Reviews

March 19, 2014
 

Songs in the Key of Life

Carmen Cuesta

Carmen Cuesta: asking more of the listener, with a big payoff for doing so…

carmen-cuesta-toda

TODA UNA VIDA…

Carmen Cuesta

Twenty Records

 

In some ways Madrid-born songbird Carmen Cuesta picks up in her new album, Toda Una Vida…, where she left off in her late 2011 release, Mi Bossa Nova; in more ways, she asks more of the listener, with the payoff being the spiritual fulfillment a work this tender and deeply felt can bring.

What she has retained from the abovementioned 2011 album (which was largely devoted to the songs of the one towering muse in her musical life, Antonio Carlos Jobim, even though it also included tunes by other South American artists along with two Cuesta originals) is her guitarist and co-producer Chuck Loeb, who also occupies another important position in the artist’s life, namely as her husband. Also returning: her remarkably delicate yet deeply expressive voice, enhanced as it is by its owner’s infallible sense of dynamics and remarkably affecting phrasing. If she isn’t one of the finest singers working today, I’m a suck-egg mule. She reminds us of her preeminence repeatedly throughout the album’s dozen tracks, but it’s fitting that she hits the vocal version of a tape-measure home run on the  lone entry from the pen of, yes, Antonio Carlos Jobim, “Eu Sei Que Vou Te Amar” (“I Know That I Will Love You”), an intense but restrained pledge of love—intense in the suffering the singer admits to every time she and her lover part, restrained because the singer knows the solace the lover’s eventual return will bring (a loose translation of the third verse: “I will cry for every single time you leave me/but each time you return shall erase/what your absence has caused me”). Over a melancholy backdrop fashioned by Moisés P. Sanchez’s bluesy, sensitive piano, Yuvisney Aguilar’s soft brush drumming and the low rumble of Antonio “Toño” Miguel’s bass, Ms. Cuesta sings with a fine balance of melancholy and hope, the latter carrying with it a sensual lilt as well.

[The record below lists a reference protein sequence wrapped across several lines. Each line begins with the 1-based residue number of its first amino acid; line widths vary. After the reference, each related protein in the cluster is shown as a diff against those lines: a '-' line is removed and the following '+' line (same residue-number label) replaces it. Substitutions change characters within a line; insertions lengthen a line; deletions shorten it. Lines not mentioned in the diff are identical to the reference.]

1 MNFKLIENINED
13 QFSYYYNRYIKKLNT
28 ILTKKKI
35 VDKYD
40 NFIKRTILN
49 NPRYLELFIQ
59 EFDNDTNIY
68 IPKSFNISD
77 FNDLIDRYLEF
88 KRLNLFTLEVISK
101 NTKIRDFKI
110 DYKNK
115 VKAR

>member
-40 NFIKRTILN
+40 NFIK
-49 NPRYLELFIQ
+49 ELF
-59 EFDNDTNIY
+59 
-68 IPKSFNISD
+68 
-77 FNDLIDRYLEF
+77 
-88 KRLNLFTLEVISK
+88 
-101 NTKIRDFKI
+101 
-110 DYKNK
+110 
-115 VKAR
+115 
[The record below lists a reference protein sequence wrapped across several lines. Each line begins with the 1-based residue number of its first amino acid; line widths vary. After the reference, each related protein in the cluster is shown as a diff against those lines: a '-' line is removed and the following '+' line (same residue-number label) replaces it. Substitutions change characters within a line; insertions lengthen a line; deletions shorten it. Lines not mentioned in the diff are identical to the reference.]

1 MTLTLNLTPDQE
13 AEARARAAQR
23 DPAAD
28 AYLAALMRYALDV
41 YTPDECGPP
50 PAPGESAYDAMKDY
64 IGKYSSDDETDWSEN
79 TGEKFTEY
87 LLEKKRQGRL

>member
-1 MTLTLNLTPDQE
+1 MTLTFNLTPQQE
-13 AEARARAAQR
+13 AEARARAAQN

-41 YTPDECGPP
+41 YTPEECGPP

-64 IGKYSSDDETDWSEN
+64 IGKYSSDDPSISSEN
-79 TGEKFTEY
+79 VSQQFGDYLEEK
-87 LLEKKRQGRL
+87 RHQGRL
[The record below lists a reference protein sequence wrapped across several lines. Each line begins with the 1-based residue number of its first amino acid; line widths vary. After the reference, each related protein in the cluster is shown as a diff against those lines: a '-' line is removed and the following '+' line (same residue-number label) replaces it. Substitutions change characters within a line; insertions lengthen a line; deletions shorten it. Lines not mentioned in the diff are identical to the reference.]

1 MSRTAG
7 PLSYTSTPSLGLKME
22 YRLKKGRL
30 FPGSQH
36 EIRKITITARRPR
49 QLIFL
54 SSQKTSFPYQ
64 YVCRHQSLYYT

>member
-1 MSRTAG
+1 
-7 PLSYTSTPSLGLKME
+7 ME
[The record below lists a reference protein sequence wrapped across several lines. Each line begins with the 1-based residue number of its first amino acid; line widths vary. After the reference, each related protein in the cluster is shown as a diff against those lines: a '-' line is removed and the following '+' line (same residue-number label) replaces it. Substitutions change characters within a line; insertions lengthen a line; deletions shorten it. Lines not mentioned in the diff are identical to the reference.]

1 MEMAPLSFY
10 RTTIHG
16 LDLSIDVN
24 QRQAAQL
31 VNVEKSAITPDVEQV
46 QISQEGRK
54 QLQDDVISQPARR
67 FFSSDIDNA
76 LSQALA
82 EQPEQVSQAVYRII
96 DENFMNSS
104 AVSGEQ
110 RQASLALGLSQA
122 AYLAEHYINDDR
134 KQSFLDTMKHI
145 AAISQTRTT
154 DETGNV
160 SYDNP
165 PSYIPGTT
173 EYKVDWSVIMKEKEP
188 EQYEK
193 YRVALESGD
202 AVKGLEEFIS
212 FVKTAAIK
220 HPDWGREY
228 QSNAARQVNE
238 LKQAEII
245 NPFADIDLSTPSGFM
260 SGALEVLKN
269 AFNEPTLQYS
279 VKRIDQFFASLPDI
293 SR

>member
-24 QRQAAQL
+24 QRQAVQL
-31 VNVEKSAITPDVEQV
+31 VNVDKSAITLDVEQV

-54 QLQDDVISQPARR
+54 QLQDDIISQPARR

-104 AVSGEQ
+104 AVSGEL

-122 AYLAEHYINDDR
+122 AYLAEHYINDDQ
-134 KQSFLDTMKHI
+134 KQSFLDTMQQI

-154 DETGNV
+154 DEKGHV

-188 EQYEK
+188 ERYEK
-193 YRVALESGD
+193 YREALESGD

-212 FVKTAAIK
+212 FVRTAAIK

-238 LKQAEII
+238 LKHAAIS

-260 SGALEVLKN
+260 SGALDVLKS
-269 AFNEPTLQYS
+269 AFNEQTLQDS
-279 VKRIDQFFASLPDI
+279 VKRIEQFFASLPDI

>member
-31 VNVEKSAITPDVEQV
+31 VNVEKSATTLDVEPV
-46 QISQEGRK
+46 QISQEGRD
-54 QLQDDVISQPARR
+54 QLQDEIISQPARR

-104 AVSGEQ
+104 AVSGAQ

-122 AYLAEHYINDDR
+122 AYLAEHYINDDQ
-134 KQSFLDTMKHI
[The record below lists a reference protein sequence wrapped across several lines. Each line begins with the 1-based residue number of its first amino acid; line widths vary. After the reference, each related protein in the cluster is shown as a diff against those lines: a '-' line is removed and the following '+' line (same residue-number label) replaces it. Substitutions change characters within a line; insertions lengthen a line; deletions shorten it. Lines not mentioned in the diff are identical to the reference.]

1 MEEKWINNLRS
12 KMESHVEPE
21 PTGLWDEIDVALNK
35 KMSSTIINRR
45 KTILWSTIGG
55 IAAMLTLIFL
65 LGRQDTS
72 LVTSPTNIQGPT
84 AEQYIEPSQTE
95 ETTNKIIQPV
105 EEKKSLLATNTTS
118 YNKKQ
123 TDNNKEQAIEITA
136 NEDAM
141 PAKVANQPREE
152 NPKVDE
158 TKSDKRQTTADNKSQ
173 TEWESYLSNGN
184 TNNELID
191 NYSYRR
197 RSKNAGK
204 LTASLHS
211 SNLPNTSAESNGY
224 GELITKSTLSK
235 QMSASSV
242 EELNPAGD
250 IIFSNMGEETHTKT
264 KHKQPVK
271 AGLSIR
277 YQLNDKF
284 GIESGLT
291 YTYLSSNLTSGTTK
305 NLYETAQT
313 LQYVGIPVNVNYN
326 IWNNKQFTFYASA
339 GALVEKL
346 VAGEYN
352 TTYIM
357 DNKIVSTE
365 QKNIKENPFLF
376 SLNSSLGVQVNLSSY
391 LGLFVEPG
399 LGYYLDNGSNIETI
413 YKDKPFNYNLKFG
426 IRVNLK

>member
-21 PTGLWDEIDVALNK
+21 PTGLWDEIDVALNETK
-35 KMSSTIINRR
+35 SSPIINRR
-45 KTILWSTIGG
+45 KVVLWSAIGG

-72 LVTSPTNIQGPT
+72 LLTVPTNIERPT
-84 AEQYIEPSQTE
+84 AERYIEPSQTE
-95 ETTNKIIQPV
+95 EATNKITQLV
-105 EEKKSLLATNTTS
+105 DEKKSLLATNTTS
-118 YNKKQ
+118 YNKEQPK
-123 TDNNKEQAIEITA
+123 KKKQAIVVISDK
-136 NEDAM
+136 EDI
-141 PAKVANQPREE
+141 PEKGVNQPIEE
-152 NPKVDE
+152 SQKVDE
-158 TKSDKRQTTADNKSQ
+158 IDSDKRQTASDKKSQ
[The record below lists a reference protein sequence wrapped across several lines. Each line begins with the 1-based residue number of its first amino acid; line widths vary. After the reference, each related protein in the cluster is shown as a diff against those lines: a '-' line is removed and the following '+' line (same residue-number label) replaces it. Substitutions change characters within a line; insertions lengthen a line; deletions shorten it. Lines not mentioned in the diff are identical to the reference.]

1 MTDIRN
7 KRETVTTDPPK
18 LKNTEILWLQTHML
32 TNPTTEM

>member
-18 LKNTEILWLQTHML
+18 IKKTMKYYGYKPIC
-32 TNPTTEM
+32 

Carmen Cuesta, ‘Today Una Vida,’ the title song of her new album, with Chuck Loeb on guitar and Oli Rockberger on piano